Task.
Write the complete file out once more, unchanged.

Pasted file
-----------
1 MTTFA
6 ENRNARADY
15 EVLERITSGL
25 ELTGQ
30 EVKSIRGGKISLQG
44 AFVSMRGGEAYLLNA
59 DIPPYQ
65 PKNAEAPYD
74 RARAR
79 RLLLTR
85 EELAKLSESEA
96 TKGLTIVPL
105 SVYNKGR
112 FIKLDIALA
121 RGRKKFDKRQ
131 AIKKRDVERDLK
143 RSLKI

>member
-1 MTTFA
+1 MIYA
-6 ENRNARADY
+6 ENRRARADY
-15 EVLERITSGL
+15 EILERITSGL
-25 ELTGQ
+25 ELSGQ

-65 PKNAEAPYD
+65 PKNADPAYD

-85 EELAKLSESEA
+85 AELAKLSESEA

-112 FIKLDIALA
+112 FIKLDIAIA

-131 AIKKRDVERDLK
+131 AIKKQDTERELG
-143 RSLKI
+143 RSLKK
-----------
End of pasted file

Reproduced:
1 MTTFA
6 ENRNARADY
15 EVLERITSGL
25 ELTGQ
30 EVKSIRGGKISLQG
44 AFVSMRGGEAYLLNA
59 DIPPYQ
65 PKNAEAPYD
74 RARAR
79 RLLLTR
85 EELAKLSESEA
96 TKGLTIVPL
105 SVYNKGR
112 FIKLDIALA
121 RGRKKFDKRQ
131 AIKKRDVERDLK
143 RSLKI

>member
-1 MTTFA
+1 MIYA
-6 ENRNARADY
+6 ENRRARADY
-15 EVLERITSGL
+15 EILERITSGL
-25 ELTGQ
+25 ELSGQ

-65 PKNAEAPYD
+65 PKNADPAYD

-85 EELAKLSESEA
+85 AELAKLSESEA

-112 FIKLDIALA
+112 FIKLDIAIA

-131 AIKKRDVERDLK
+131 AIKKQDTERELG
-143 RSLKI
+143 RSLKK